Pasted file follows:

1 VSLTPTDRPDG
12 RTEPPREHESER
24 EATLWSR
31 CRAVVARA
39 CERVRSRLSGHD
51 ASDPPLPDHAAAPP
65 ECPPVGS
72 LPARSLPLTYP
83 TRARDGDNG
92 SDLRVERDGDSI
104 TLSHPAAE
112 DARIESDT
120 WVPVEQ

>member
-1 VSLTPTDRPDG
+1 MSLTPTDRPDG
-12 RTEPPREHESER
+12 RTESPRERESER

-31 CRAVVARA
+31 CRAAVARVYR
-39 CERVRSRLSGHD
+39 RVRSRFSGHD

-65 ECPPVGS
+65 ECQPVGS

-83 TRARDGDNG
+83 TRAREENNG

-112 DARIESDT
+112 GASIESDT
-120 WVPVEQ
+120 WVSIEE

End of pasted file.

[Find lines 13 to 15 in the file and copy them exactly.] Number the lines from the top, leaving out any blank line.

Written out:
120 WVPVEQ

>member
-1 VSLTPTDRPDG